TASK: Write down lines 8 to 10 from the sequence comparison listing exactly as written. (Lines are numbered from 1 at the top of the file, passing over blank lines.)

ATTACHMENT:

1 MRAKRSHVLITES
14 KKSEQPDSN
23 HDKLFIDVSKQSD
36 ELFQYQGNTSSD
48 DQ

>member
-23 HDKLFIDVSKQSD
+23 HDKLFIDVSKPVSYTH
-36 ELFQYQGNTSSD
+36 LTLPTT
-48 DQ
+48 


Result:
+23 HDKLFIDVSKPVSYTH
-36 ELFQYQGNTSSD
+36 LTLPTT